To anyone who has ever thought about writing code for an open-source project but hesitated…
During the relatively short time I’ve been doing any serious hacking (4 years?), I’ve worked quite a bit on two projects that seemed very intimidating at first. The first was Mozilla, and the second was the Linux kernel. Both do very complex things and are made up of a lot of code. Both scared the hell out of me at one point, and at times still do.
The good news is that for the most part neither are actually anywhere near as scary as they might seem at first, and they are two of the biggest, most complex pieces of software out there. Sure, both contain sections of code that would give anybody the chills, but most of the code isn’t too hard to understand if you are willing to sit down and put some effort into it. And there is a huge amount of code in both projects that is very easy to understand.
If you’ve been thinking about contributing code to an open-source project but are intimidated by it, you should know that convincing yourself to actually sit down with the code and try to understand it is probably the hardest step of all.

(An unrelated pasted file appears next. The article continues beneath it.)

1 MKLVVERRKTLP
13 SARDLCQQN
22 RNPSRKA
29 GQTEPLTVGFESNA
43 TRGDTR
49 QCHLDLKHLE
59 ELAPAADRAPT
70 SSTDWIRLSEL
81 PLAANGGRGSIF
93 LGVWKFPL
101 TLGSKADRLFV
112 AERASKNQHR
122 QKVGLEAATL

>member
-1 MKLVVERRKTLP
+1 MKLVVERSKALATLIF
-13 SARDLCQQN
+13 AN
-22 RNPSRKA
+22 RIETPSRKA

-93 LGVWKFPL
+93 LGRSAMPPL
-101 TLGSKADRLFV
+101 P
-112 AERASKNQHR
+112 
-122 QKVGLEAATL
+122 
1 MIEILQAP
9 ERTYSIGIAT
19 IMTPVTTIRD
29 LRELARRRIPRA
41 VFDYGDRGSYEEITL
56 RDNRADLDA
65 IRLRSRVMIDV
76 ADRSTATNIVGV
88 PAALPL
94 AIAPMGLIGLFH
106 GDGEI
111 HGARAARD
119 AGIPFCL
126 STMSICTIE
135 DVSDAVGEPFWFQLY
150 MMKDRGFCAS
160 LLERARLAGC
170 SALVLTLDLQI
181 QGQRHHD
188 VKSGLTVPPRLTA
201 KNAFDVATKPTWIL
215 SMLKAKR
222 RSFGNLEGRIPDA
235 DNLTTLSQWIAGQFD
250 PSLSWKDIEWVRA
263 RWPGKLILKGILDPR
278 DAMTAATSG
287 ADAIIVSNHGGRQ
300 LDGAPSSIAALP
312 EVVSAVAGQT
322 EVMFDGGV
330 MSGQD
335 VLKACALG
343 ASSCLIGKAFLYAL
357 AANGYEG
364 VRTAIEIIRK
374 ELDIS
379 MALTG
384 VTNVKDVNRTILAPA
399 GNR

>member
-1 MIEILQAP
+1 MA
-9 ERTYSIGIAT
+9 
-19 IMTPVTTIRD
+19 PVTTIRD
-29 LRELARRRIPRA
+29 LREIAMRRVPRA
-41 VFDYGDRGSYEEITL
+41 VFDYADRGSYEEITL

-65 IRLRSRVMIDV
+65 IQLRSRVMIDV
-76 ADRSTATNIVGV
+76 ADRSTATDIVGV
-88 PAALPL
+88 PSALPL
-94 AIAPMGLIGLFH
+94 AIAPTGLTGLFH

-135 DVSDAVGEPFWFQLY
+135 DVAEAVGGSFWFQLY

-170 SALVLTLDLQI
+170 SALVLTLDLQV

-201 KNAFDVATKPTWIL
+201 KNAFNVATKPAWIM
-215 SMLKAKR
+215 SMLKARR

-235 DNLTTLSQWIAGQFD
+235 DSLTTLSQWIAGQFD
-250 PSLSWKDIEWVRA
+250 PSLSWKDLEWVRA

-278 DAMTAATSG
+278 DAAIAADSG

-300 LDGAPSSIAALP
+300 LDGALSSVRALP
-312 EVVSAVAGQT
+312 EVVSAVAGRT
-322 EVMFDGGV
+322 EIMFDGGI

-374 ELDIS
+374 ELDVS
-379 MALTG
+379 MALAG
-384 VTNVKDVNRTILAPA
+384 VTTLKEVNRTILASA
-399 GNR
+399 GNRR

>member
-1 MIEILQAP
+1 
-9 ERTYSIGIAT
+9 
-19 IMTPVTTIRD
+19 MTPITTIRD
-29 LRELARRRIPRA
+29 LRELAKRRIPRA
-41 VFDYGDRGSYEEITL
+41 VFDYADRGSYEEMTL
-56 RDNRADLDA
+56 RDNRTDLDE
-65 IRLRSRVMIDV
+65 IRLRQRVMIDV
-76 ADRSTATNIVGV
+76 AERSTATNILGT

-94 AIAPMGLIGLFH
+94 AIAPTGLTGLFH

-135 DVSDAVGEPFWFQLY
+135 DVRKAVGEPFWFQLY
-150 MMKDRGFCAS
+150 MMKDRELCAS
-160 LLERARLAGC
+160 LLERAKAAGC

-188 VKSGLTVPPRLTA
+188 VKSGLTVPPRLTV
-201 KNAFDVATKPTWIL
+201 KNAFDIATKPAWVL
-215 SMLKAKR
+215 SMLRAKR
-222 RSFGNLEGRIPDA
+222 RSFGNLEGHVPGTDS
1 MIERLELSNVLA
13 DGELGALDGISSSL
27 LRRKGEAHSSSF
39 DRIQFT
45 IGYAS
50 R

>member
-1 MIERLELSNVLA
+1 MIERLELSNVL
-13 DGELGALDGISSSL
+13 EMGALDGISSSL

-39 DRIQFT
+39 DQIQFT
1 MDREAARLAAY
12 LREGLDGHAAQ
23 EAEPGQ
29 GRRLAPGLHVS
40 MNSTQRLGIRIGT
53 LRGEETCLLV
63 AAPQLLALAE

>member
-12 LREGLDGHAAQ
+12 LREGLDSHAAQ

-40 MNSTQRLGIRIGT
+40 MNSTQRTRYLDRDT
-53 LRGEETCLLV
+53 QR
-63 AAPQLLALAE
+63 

Once you sit with a copy of the code, look through it and try to find parts that seem easier to understand than others. Build up an understanding of the easier sections of code, and grow your understanding from those points. If you understand what a certain function does, maybe try to understand functions that call it, or try to understand nearby/similar functions. Soon enough you’ll find that you understand things that previously looked like nonsense. And you’ll probably find bugs to fix or think of enhancements that could be made
Don’t forget that there is a lot of help available too – you don’t have to intuit everything yourself (in some cases it might not even be realistically possible to do so). The bigger the project, the more resources will be available. Help sources I commonly use for both Mozilla.org and the Linux kernel include books, forums, IRC, mailing lists, project websites, and most importantly – Google.
Again – if you’ve been thinking about contributing to an open-source project but you’re worried about not being good enough, the best thing to do is just dive in. The water is warmer than it looks.
That said, its time for the shameless plug (you knew it was coming from the beginning, and I certainly didn’t lie to you for my own purposes!). Camino and Firefox could use your help – even if you don’t want to deal with code.
(if you want to help with Camino, email me directly and I’ll help you get started – otherwise start by reading the Mozilla.org website and joining the IRC channel #mozillazine on the server irc.mozilla.org and asking how you can help there)